The Pacers and 76ers should make a deal
By Kelly Dwyer
Rare is the time that I bust out ShamSports.com for its use in trade machinations. There are 3,700 other ways to use it, but I'm not big on grabbing the calculator and making up hypothetical deals. And yet, with the Indiana Pacers sporting a gaping hole at power forward and the Philadelphia 76ers in the midst of what could be a complete reshaping, I think it's time for these two teams to start talking.
For a while, Indiana's plan has been to chomp down on the summer of 2011 with a heaping of cap space. As it stands right now, the team will have about $26.5 million in payroll responsibility to work beyond next summer. Even counting cap holds and what could be another lottery pick, this usually would still be about half a cap to try and rebuild with. Not bad at all.
The problem there is that we have no idea what the cap will look like once the NBA and its players hammer out a new collective bargaining agreement. I still have a feeling all the talk about a hard cap -- or the rumors about the NBA somehow finding a way to make most of these would-be grandfathered contracts null and void -- a bit nutty. At the heart of this, David Stern knows it's his talk-themselves-into-anything owners who are his problem, along with the GMs that want to keep a job and go penny-wise and pound-foolish.
Even with that in place, there still is the worry that $26.5 million in payroll and the cap space on top of it could be nothing short of Monopoly money next summer. So I wouldn't mind if the Pacers acted now.
Especially with the changing of the guard in Philadelphia taking place.
Doug Collins is in as coach, and he's long wielded a strong personnel influence from the bench since leaving Turner Sports for Detroit in 1995. Rod Thorn is in as team president, and while GM Ed Stefanski will retain his role, it's clear he'll have to run things by his former Nets boss.
Collins and Thorn were handed the keys to a promising group of youngsters, but also some well-off vets who may or may not be worth the money. Elton Brand, admirable though he may be, is not worth the three years and $51 million he's owed on his contract. All the advanced stats in the world tell you that Andre Iguodala is pretty special, and we agree to a point. But we also know that poor ball-handling and iffy shot selection often mitigates those fabulous 20-9-7 lines.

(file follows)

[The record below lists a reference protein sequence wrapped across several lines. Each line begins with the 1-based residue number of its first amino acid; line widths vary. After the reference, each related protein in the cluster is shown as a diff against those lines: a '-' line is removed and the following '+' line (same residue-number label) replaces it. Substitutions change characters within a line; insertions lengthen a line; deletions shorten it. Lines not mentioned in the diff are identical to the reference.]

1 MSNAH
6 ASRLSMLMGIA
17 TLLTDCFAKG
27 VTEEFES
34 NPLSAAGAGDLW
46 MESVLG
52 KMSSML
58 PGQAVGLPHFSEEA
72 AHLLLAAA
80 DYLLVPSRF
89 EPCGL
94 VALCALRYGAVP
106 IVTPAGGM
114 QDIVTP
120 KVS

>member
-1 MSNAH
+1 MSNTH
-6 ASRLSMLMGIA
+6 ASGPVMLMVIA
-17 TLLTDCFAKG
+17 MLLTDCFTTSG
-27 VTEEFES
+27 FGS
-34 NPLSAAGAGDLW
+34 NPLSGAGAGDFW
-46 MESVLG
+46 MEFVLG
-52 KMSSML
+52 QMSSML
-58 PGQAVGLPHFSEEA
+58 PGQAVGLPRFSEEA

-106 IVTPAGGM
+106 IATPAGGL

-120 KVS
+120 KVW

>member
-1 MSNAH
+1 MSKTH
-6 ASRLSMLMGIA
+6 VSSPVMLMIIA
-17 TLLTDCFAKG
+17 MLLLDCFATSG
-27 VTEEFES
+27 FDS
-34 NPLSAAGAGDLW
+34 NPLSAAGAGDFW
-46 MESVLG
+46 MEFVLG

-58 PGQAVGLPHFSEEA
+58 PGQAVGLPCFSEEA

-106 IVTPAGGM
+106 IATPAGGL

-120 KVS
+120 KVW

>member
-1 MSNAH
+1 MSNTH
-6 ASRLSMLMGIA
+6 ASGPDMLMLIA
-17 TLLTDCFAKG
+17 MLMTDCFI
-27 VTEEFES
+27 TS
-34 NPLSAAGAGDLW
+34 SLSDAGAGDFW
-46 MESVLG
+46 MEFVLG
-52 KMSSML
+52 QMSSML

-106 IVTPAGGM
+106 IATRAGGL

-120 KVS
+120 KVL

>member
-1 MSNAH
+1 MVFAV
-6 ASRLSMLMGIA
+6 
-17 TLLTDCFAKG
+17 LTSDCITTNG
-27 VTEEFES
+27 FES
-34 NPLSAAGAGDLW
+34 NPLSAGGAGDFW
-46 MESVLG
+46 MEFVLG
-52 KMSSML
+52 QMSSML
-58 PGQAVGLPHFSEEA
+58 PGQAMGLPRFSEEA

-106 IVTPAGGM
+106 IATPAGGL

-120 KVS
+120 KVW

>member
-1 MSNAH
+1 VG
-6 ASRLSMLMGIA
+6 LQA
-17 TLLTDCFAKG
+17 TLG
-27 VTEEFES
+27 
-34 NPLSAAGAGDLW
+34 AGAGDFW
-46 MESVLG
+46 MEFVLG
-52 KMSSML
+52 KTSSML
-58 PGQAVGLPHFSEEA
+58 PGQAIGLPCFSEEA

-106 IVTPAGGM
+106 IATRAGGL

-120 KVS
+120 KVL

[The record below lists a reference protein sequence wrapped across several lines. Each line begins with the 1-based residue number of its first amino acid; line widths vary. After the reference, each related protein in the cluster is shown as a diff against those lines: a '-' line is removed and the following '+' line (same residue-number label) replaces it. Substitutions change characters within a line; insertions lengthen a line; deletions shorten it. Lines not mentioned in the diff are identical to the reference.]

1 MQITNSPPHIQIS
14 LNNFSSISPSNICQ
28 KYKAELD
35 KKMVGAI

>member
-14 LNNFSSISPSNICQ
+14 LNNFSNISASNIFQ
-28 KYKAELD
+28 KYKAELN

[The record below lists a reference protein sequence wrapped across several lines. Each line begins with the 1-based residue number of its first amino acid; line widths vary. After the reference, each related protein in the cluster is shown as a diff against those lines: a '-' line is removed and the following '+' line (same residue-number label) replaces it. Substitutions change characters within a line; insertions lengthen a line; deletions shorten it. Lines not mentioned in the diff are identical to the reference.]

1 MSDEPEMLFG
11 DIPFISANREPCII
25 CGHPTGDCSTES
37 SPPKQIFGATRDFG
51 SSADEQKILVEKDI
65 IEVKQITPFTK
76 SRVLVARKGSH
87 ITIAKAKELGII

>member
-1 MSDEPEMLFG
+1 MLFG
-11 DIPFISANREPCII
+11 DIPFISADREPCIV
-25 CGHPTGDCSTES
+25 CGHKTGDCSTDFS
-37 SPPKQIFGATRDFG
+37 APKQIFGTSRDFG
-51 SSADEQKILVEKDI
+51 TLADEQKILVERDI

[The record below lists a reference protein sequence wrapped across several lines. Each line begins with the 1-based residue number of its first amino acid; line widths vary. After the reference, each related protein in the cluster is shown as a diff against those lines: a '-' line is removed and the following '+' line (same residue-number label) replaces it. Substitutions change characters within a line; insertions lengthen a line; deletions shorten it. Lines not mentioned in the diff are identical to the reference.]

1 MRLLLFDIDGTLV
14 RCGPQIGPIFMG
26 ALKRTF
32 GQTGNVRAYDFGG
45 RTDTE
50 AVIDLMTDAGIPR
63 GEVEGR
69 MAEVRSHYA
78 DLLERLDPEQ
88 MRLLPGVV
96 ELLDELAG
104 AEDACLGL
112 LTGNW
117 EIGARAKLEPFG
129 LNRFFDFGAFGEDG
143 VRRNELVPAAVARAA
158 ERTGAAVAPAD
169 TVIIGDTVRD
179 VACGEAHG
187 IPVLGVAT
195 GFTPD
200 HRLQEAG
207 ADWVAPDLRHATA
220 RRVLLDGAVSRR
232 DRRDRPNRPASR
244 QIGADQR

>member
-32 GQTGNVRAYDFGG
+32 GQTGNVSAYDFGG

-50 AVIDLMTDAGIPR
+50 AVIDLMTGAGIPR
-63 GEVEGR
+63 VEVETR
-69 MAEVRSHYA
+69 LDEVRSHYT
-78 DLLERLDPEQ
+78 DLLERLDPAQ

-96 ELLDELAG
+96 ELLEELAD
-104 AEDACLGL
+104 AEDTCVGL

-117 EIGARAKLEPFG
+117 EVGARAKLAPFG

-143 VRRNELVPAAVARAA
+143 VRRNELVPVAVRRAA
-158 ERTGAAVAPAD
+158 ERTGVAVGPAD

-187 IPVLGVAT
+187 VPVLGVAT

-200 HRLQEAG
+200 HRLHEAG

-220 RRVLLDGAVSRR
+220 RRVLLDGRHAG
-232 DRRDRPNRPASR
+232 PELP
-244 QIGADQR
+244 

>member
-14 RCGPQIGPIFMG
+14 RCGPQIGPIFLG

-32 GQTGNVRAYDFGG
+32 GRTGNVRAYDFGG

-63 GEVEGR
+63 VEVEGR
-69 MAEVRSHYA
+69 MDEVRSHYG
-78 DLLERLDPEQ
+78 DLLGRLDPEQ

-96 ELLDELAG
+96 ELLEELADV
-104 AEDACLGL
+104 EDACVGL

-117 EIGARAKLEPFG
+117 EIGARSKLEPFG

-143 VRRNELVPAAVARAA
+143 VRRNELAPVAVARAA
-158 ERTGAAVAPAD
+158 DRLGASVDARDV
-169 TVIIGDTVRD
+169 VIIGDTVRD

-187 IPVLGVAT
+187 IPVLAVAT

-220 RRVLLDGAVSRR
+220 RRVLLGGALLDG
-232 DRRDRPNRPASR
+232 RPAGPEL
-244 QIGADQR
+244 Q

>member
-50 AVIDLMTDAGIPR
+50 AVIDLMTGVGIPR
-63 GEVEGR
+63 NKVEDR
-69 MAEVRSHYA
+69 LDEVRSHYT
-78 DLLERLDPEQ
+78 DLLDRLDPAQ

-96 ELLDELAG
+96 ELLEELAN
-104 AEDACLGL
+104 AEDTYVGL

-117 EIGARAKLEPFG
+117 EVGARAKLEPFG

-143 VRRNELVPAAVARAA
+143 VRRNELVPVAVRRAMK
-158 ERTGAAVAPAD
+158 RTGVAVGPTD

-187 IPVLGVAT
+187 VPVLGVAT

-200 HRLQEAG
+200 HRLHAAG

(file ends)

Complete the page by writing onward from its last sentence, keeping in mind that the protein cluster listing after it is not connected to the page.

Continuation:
So I think the Pacers should send Mike Dunleavy, T.J. Ford, Jeff Foster (all expiring contracts) and Paul George to Philadelphia -- along with their first-round pick from next year (top three protected, losing said protection the year after) -- for Elton Brand, Andre Iguodala and Marreese Speights.
There's a good chance fans of both teams will hate this deal. There's a better chance Philadelphia fans will hate it the most.
They're giving up their best player for the type of thing that continually fails to stir the optimism of fan bases, but is often times the best way out of the dumpster: draft picks and cap space.
This deal clears $20 million in cap space from Philly's books next summer, leaving it as a major player in the summer almost regardless of where the CBA hammers down. The team could have two lottery selections to work with next season, enough cap space to restart and the retained talents of Louis Williams, Evan Turner, Spencer Hawes, George and Jrue Holliday. It could have even more cap space if the team decides Hawes is worth passing on.
To me, this is a harder sell for Indiana. It blows their cap space for next summer, and leaves them without a lottery pick for 2010 (in George) and 2011.
But with Darren Collison, Granger, Iguodala, Speights (if you don't know, you will soon), Tyler Hansbrough and Roy Hibbert on hand, the Pacers will have a young, formidable team. They'll be going from league-worst production at point guard and one of the wing positions to borderline All-Star work from A.I., and not too far off (seriously) when it comes to Collison. Don't underestimate that upgrade. Toss in Speights to finish inside and the improving high-post game from Hibbert, and you have a team.
Objective analysis from an outsider looking to help both teams at once is never bound to be popular, and there's no way I can understand or work along the same lines as a fan who lives and dies with each of his team's games (though, judging by the empty seats in Philly and Indiana ...).
The last bit was a joke. I know both of these teams have rabid fan bases, and I feel like they've been jerked around for too long while their personnel bosses have put off rebuilding and instead tried to shoot for 45 wins as the absolute best-case scenario. It's time to end that.
It's time to start over in Philly, and it's time to see if a team with Iguodala at the core and a host of finishers and extra-passers around him can be bigger than the sum of its parts in Indiana. It's time to roll the dice on both ends. No more Dahntay Jones add-ons. No more "let's see if Elton gets it back."
I dig it. What say you?